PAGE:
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Alumnus wins Ohio State's 2019 Next Generation Innovator of the Year Award
As society increasingly depends upon technology to overcome its adversities, recognizing young scholars is imperative.
With this in mind, The Ohio State University’s Office of Research and the Corporate Engagement Office named electrical and computer engineering (ECE) alumnus Wesley Thio among the two winners of the 2019 Next Generation Innovator of the Year awards.
Thio received his ECE undergraduate degree from Ohio State and is currently pursuing a graduate degree in electrical and computer science at the University of Michigan.
He said Ohio State prepared him well for his work today.
“One of the things I learned while working at Ohio State is to never be afraid of tackling challenges that could improve people’s lives,” Thio said. “Ohio State also has a unique collaborative culture that has taught me how to work effectively with others to solve problems. These are skills that will help me in the years to come, and will be important factors in helping me accomplish my goals.”
Thio is currently focused on a technology called a “memristor,” which he said takes inspiration from the human brain to solve challenges in modern computers.
“They have a lot of potential as we transition into an artificial intelligence-driven world where machine learning becomes used for critical applications, such as self-driving cars and diagnostic medicine,” Thio said. “They work as an electronic neuron synapse, and can be used to build chips that perform image recognition and data classification.”
The Buckeye sees the future of this technology as critical for next-generation healthcare.
“I hope in the long term I can pursue a startup that utilizes this type of technology in order to efficiently perform medical imaging,” he said. “This would be a fulfilling accomplishment to me, especially if it leads to quicker life-saving diagnoses. It may even be possible to develop new medical tools by combining this technology with brain probes or cardiac pacemakers to identify abnormal behavior such as arrhythmia much more efficiently.”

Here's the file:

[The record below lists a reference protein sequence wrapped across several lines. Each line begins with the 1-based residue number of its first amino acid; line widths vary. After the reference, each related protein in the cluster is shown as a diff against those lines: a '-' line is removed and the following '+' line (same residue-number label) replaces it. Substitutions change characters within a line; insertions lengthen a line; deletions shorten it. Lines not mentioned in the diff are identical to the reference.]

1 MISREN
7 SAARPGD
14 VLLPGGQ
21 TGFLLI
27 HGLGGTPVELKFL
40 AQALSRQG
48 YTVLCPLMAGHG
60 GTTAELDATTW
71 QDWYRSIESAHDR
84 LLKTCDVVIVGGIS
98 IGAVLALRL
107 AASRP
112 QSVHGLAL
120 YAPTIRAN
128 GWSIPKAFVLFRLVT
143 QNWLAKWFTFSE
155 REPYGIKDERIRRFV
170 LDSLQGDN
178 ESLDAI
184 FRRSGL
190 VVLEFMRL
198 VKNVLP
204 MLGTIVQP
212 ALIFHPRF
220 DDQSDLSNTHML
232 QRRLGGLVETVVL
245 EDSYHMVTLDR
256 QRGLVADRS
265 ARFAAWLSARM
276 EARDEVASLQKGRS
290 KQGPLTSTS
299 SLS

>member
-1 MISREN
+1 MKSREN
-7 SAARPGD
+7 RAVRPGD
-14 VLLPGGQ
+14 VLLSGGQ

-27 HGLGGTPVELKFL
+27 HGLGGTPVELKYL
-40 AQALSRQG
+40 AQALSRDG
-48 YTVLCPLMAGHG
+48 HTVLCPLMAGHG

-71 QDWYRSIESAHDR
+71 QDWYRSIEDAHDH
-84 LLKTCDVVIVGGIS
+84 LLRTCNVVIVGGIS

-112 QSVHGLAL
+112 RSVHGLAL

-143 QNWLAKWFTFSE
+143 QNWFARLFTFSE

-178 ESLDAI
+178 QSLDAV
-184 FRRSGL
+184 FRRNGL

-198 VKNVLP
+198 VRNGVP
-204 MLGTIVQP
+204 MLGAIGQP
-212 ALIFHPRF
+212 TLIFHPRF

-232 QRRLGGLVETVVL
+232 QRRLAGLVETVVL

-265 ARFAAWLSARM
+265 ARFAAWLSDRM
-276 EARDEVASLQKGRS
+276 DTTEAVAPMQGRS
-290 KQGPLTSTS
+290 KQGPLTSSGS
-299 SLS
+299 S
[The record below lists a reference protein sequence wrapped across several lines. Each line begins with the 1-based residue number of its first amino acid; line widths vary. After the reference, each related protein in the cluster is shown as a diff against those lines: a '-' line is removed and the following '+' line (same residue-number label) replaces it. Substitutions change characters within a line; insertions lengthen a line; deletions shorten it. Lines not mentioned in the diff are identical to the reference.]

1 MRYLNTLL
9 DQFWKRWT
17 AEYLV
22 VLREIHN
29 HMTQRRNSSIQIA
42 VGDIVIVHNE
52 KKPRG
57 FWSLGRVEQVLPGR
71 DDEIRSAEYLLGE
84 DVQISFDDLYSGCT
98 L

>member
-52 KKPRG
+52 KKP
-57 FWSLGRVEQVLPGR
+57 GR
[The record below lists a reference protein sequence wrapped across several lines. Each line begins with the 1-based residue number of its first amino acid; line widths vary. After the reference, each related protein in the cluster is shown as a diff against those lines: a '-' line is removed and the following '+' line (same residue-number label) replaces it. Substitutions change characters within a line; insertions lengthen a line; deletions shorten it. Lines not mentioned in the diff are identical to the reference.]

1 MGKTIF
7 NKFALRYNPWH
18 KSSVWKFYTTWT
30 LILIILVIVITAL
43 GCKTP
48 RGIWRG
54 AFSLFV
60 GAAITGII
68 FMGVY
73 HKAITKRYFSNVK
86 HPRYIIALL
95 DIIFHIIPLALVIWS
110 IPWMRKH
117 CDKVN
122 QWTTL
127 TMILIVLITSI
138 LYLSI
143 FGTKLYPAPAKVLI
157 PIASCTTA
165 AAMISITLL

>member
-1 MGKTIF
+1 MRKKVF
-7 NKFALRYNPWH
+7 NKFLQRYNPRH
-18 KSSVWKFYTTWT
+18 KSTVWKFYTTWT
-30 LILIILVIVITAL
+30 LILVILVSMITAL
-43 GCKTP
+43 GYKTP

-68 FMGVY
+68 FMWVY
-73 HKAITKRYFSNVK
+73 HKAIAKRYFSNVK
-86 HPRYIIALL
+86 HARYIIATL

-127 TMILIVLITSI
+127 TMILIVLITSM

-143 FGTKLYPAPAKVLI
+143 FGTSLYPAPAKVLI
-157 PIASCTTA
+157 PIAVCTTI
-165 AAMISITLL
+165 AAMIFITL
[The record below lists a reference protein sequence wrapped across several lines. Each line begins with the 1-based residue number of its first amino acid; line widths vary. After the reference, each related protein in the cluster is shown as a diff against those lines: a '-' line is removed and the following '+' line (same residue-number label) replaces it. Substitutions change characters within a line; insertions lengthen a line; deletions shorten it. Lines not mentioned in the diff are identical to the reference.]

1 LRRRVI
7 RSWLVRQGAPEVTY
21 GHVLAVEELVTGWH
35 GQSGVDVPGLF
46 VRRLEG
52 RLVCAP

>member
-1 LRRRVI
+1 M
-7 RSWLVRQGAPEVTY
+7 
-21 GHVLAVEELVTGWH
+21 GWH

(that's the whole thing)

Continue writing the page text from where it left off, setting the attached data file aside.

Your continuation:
Thio’s undergraduate research studies at Ohio State centered on batteries and self-powered wearable technologies. He was awarded Ohio State’s Tech Hub 2017 Student Project Grant and was selected as a semi-finalist for the 2018 Lemelson-MIT Student Prize for his research in development of flexible batteries powered by electrochemical fabrics.
He completed an internship at the Università degli Studi di Catania in Catania, Italy in 2015 studying chaotic circuits, and interned at the National Taiwan University in 2016 studying solid state devices. His work in electronics and batteries has resulted in 11 publications, and six patents, with three pending.
According to the Office of Research, the Next Generation Innovator of the Year award honors students (undergraduate and graduate) or postdocs, to help recognize the innovation and entrepreneurship they contribute to the development or commercialization of a new technology in Ohio. It may also recognize a trainee-initiated start-up company whose success is a result of entrepreneurial talent, creativity and energy.
The second winner, Forrest Schoessow, is an Ohio State Ph.D. student in the Department of Geography.